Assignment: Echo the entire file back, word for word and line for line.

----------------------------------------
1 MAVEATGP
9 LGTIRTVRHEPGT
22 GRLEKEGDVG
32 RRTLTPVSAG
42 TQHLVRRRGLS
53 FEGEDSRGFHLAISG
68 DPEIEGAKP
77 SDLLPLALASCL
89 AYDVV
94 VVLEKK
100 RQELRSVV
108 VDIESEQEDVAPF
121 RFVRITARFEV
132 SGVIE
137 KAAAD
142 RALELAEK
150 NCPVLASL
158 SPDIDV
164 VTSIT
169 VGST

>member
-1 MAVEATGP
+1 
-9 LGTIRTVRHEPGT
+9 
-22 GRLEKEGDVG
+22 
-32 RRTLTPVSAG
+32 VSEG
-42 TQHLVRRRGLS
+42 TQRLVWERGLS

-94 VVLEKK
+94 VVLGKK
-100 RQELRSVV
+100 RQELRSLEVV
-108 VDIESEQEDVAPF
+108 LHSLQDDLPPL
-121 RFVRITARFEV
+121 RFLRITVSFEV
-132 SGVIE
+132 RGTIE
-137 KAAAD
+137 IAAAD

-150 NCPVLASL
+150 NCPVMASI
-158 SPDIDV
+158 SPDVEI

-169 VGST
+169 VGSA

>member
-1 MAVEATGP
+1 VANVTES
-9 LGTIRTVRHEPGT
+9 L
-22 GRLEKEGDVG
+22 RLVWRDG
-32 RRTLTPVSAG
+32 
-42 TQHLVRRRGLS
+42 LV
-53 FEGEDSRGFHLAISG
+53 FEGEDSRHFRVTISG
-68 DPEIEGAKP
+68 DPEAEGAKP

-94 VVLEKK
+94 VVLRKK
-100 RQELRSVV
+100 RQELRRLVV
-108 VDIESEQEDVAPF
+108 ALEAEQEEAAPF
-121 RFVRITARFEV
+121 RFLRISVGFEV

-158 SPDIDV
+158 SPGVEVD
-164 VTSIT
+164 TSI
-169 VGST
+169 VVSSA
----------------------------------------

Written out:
1 MAVEATGP
9 LGTIRTVRHEPGT
22 GRLEKEGDVG
32 RRTLTPVSAG
42 TQHLVRRRGLS
53 FEGEDSRGFHLAISG
68 DPEIEGAKP
77 SDLLPLALASCL
89 AYDVV
94 VVLEKK
100 RQELRSVV
108 VDIESEQEDVAPF
121 RFVRITARFEV
132 SGVIE
137 KAAAD
142 RALELAEK
150 NCPVLASL
158 SPDIDV
164 VTSIT
169 VGST

>member
-1 MAVEATGP
+1 
-9 LGTIRTVRHEPGT
+9 
-22 GRLEKEGDVG
+22 
-32 RRTLTPVSAG
+32 VSEG
-42 TQHLVRRRGLS
+42 TQRLVWERGLS

-94 VVLEKK
+94 VVLGKK
-100 RQELRSVV
+100 RQELRSLEVV
-108 VDIESEQEDVAPF
+108 LHSLQDDLPPL
-121 RFVRITARFEV
+121 RFLRITVSFEV
-132 SGVIE
+132 RGTIE
-137 KAAAD
+137 IAAAD

-150 NCPVLASL
+150 NCPVMASI
-158 SPDIDV
+158 SPDVEI

-169 VGST
+169 VGSA

>member
-1 MAVEATGP
+1 VANVTES
-9 LGTIRTVRHEPGT
+9 L
-22 GRLEKEGDVG
+22 RLVWRDG
-32 RRTLTPVSAG
+32 
-42 TQHLVRRRGLS
+42 LV
-53 FEGEDSRGFHLAISG
+53 FEGEDSRHFRVTISG
-68 DPEIEGAKP
+68 DPEAEGAKP

-94 VVLEKK
+94 VVLRKK
-100 RQELRSVV
+100 RQELRRLVV
-108 VDIESEQEDVAPF
+108 ALEAEQEEAAPF
-121 RFVRITARFEV
+121 RFLRISVGFEV

-158 SPDIDV
+158 SPGVEVD
-164 VTSIT
+164 TSI
-169 VGST
+169 VVSSA